Hopefully, this clears up at least some of the confusion between Rully and Reuilly. However, if you happen to find yourself stuck in another wine confusion corner, let me know and I’ll try to straighten it out!

References/for further information:

The Bubbly Professor is “Miss Jane” Nickles of Austin, Texas… missjane@prodigy.net

The pH of it all

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When we talk about wine, we talk about acidity, and when describing wines, one of the typical ways to describe acidity in wine is to use the pH scale. Dedicated students of wine can easily quote 2.9 to 3.9 as the typical range of pH in wine.

I personally love the zip and zest of highly acidic wines and adore Mosel Riesling (the drier the better), New Zealand Sauvignon Blanc, and even 100% Sicilian Grillo. I’ll take the tongue-curling antics of a wine with a pH of 2.9 any day.

But what exactly is pH? You probably already know that it is a scale runs from 0 to 14 and measures how acidic or basic a substance is. But what does that mean? To answer this question we need to dive into some science…we can start with chemistry and biology, and might just have to visit the physics department (and if we are going there, it better be worth it). So here we go!

About the p and the H: First things first—the term “pH” stands for “power of hydrogen.” The term was invented in 1909 by the Danish biochemist Søren Peter Lauritz Sørensen, so originally the “p” stood for potenz (the German word for power). The “H” (for us absolute beginners) is the element symbol for hydrogen, and the pH scale reflects the concentration and type of the hydrogen-based atoms in a solution. (Note: some references define the “p” in pH as “parts” or “potential.”)

What’s hydrogen got to do with it: Hydrogen is the common element to all acids. What determines whether a solution is acidic or basic is the form and degree of saturation of hydrogen ions.

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Define ions, please: To put it as simply as possible—ions are atoms or molecules that have lost or gained an electron over the course of their travels. In the case of hydrogen, this can occur when water splits apart.  If a hydrogen atom loses an electron, it becomes positively charged and is known as a hydrogen ion (H+). If a hydrogen atom gains an electron, it becomes negatively charged and is known as a hydroxide ion (OH).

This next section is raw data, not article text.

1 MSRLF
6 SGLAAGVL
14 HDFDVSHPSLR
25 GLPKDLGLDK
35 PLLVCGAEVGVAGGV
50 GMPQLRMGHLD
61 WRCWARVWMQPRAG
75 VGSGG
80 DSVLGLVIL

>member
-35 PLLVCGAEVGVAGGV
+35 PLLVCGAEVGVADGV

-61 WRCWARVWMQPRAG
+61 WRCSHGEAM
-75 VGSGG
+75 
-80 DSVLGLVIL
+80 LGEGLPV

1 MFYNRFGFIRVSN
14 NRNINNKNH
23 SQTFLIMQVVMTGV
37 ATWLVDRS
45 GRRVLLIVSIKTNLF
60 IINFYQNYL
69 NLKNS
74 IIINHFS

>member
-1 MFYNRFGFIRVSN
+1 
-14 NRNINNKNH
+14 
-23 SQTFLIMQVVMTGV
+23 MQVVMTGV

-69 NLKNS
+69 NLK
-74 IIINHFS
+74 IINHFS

Hydrogen ions: An acid is a molecule that can split apart in water and release hydrogen ions (thus, acidic solutions have measurable concentrations of hydrogen atoms). Bases are stronger in hydroxide ions. In neutral solutions, the two are roughly equal and they cancel each other out (neutralize each other).  The way that these hydrogen molecules react in water is the basis for the pH scale.

Deliver me from logarithms: The pH scale is logarithmic. Logarithms are multiples of ten; that means that for every full integer on the pH scale, the strength of the acid or base increases tenfold. Thus a pH of 2 is ten times more acidic than a pH of 3—and a pH of 2 is 100 times more acidic than a pH of 4. If this seems confusing, consider another logarithmic scale, the Richter Scale, where an earthquake measuring 7 is ten times stronger than a 6.

Liquid required: A substance has to be water-based in order to have a pH. Powders and oils (such as vegetable oil or olive oil) cannot be measured on the pH scale. There are, however, several other ways of measuring acidity.

The neutrality zone: A 7 on the pH scale is neither acidic nor basic, and considered neutral. Distilled water is generally neutral, but other types of water are not. An interesting (kind of gross) fact is that  human blood is very close to neutral (just slightly basic) and often has a pH of 7.35 to 7.45. Any deviation from this ideal blood pH can have devastating effects on one’s health.

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Just the basics: In the wine world we deal with levels of acidity, but it is interesting to understand the types of substances on the other end of the scale.  Here are a few common items and their basic pH levels:

  • 8: Baking soda, sea water
  • 9: Toothpaste
  • 10: Milk of Magnesia
  • 11: Ammonia
  • 12: Soapy water
  • 13: Oven cleaner
  • 14: Drain cleaner

The equation for pH: Never mind. If you are interested (and have a logarithmic calculator and know how to use it) click here.

References/for more information:

The Bubbly Professor (who has not formally studied chemistry or physics since college) is “Miss Jane” Nickles of Austin, Texas… missjane@prodigy.net

The First-Ever AOC Goes to…